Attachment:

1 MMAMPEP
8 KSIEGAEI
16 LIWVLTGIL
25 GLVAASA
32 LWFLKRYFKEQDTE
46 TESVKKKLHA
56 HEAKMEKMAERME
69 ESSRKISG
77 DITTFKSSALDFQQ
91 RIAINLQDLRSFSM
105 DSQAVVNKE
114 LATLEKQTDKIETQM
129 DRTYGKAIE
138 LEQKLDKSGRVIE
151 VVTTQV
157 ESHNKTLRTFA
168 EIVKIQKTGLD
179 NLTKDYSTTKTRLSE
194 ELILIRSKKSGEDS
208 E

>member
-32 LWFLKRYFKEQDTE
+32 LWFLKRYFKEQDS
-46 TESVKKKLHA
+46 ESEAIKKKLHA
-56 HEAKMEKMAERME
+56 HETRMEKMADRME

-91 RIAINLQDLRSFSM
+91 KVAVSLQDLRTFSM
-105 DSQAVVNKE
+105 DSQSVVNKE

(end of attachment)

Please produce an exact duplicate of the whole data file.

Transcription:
1 MMAMPEP
8 KSIEGAEI
16 LIWVLTGIL
25 GLVAASA
32 LWFLKRYFKEQDTE
46 TESVKKKLHA
56 HEAKMEKMAERME
69 ESSRKISG
77 DITTFKSSALDFQQ
91 RIAINLQDLRSFSM
105 DSQAVVNKE
114 LATLEKQTDKIETQM
129 DRTYGKAIE
138 LEQKLDKSGRVIE
151 VVTTQV
157 ESHNKTLRTFA
168 EIVKIQKTGLD
179 NLTKDYSTTKTRLSE
194 ELILIRSKKSGEDS
208 E

>member
-32 LWFLKRYFKEQDTE
+32 LWFLKRYFKEQDS
-46 TESVKKKLHA
+46 ESEAIKKKLHA
-56 HEAKMEKMAERME
+56 HETRMEKMADRME

-91 RIAINLQDLRSFSM
+91 KVAVSLQDLRTFSM
-105 DSQAVVNKE
+105 DSQSVVNKE